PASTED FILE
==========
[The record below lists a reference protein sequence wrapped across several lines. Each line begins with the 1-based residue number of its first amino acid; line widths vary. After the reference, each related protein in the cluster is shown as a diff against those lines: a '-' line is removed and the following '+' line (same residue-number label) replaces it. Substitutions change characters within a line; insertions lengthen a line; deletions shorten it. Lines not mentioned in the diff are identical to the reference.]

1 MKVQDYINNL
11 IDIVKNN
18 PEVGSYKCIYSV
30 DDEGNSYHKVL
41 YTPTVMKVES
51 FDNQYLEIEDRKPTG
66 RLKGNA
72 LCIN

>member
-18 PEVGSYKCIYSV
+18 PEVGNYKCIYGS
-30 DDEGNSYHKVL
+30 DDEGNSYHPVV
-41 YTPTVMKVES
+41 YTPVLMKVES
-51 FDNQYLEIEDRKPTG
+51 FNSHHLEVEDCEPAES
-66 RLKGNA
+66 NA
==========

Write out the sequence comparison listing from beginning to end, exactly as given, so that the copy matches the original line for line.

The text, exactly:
[The record below lists a reference protein sequence wrapped across several lines. Each line begins with the 1-based residue number of its first amino acid; line widths vary. After the reference, each related protein in the cluster is shown as a diff against those lines: a '-' line is removed and the following '+' line (same residue-number label) replaces it. Substitutions change characters within a line; insertions lengthen a line; deletions shorten it. Lines not mentioned in the diff are identical to the reference.]

1 MKVQDYINNL
11 IDIVKNN
18 PEVGSYKCIYSV
30 DDEGNSYHKVL
41 YTPTVMKVES
51 FDNQYLEIEDRKPTG
66 RLKGNA
72 LCIN

>member
-18 PEVGSYKCIYSV
+18 PEVGNYKCIYGS
-30 DDEGNSYHKVL
+30 DDEGNSYHPVV
-41 YTPTVMKVES
+41 YTPVLMKVES
-51 FDNQYLEIEDRKPTG
+51 FNSHHLEVEDCEPAES
-66 RLKGNA
+66 NA